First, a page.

Shot in her Paris studio during lockdown, In My Room tells the fascinating story of a woman in the twilight of her life, based on recordings of the director's deceased grandmother. Living rooms become the stage for where life is lived. Windows become doors to the lives of others. This melodramatic home movie blends themes of womanhood, transmission, and freedom, based on recordings of her grandmother.
““When Miu Miu proposed to me to make a film for Women’s Tales during confinement, in the midst of a health and social crisis, I thought it was a very delicate exercise but also a challenge that confronted me with essential questions about my practice as a filmmaker,” Diop explained while talking about the personal nature of her short film. “What story can I tell now, with minimal means, alone in my studio, that resonates with what the world is going through while being intimate?”
More than the stunning visual narrative of In My Room, what strikes the viewer is actually the affable ramblings of the filmmaker’s grandmother Maji. Maji had lived in a kind of quarantine of her own for around 20 years, forced to stay in her Parisian apartment in the 17th Arrondissement. Diop plays the recordings of Maji, a chronicle of her slow decline as she grapples with memory loss. However, the film begins with an act of remembering and ultimately ends up as one. Maji talks about the regrets of her past and living through the war, declaring “The war wasn’t fun. But there was the cinema!”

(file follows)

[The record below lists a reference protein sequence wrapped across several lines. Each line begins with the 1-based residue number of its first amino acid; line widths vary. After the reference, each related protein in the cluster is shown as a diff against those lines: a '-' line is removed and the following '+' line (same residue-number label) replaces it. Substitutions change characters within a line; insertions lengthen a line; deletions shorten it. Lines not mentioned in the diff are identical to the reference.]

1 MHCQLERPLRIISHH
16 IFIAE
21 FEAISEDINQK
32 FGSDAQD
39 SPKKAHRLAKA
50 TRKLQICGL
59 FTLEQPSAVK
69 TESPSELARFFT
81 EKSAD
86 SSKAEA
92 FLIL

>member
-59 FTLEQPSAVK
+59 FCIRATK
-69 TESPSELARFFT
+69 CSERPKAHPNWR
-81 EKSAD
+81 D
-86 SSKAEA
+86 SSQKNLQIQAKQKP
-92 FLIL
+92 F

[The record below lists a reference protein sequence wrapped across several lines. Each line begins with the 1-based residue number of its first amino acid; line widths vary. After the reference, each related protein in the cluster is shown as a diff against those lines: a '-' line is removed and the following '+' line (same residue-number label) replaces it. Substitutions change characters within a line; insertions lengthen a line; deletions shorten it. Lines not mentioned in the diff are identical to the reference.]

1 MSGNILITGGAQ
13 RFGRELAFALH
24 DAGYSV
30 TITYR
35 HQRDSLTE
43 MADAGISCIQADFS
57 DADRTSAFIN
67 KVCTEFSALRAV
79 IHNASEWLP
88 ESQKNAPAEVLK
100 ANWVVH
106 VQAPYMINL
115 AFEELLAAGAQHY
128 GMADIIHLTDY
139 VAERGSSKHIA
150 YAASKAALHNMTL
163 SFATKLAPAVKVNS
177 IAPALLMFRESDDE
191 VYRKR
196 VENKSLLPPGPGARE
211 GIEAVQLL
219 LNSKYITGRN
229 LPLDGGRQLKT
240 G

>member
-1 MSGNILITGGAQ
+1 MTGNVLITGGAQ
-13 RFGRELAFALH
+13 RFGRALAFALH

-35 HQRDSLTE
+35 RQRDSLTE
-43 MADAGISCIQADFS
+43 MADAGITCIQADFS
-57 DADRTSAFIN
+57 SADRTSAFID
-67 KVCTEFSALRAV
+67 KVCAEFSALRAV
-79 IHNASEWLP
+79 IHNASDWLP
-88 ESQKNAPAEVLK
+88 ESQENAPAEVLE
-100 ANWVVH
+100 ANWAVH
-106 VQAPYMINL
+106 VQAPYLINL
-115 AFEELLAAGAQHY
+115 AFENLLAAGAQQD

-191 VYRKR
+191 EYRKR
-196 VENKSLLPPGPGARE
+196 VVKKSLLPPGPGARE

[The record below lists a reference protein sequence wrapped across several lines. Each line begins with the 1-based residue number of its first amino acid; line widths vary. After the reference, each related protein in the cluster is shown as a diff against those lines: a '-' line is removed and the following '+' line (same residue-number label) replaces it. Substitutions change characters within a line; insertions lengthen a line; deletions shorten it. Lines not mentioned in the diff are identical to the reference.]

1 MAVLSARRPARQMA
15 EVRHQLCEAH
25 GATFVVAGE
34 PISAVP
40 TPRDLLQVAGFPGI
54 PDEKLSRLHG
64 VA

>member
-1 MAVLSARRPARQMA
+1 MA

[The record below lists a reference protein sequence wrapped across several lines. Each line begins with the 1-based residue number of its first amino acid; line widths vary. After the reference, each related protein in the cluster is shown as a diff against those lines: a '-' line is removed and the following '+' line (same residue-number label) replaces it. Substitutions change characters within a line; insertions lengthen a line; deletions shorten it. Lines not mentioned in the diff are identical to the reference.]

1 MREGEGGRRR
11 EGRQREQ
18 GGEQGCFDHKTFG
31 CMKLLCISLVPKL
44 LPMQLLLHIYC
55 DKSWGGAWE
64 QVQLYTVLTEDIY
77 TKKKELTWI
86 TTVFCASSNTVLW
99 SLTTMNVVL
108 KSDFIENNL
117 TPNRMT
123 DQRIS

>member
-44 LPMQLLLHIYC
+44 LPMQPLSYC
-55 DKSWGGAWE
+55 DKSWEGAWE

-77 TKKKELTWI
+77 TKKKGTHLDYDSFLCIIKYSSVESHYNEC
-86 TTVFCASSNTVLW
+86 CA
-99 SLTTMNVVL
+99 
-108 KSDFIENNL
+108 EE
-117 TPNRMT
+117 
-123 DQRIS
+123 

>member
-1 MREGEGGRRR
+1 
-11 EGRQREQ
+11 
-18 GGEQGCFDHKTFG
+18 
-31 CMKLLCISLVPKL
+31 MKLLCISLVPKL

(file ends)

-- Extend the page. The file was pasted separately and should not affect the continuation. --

While the audio narrative traverses the axis of time, the camera explores the space around Diop’s apartment during the COVID-19 lockdown. It flits from one window to another, capturing lost souls who are fundamentally fragmented and isolated. In My Room presents a society of alienated individuals who cannot make sense of their loneliness, descending to the realm of insanity while sitting at home and scrolling through their phones. We see Diop expressing her own anguish through a performance of “La Traviata”, trying to search for subjectivity in the darkness of the night. The mixture of lightning and artificial lighting offers no solutions.”
Swapnil Dhruv Bose1
“Once, during an interview, filmmaker Chantal Akerman spoke to her own voyeuristic inclinations. She referred to her signature mundane scenes of strangers going about life as “people waiting for death.” Much like Maji quite literally awaits her fate in Diop’s short, Akerman’s final feature, No Home Movie (2015) documents the final days she spent with her mother, Natalia, whose health was in decline. The majority of the film takes place in Natalia’s prim Brussels apartment. While there’s a lingering tinge of melancholy throughout, there’s also an exquisite allure to the way Akerman generously reveals the source of her maternal influence. A similar magnetic vulnerability permeates In My Room. Both filmmakers see voyeurism as a two-way street and offer the intimacy of their private lives just as naturally as they accentuate the humdrum goings on of neighbors and anonymous passersby.”